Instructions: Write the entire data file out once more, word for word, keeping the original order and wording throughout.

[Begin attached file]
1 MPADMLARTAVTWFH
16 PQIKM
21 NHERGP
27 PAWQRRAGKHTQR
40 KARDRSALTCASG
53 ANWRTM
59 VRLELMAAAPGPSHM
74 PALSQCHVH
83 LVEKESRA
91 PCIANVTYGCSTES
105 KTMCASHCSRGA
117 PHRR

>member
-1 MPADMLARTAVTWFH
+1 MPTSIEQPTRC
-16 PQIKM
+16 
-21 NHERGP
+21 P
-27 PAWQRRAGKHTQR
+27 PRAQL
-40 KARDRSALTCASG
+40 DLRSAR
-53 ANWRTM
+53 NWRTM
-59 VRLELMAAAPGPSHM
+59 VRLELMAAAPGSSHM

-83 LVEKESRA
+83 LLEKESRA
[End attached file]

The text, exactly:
1 MPADMLARTAVTWFH
16 PQIKM
21 NHERGP
27 PAWQRRAGKHTQR
40 KARDRSALTCASG
53 ANWRTM
59 VRLELMAAAPGPSHM
74 PALSQCHVH
83 LVEKESRA
91 PCIANVTYGCSTES
105 KTMCASHCSRGA
117 PHRR

>member
-1 MPADMLARTAVTWFH
+1 MPTSIEQPTRC
-16 PQIKM
+16 
-21 NHERGP
+21 P
-27 PAWQRRAGKHTQR
+27 PRAQL
-40 KARDRSALTCASG
+40 DLRSAR
-53 ANWRTM
+53 NWRTM
-59 VRLELMAAAPGPSHM
+59 VRLELMAAAPGSSHM

-83 LVEKESRA
+83 LLEKESRA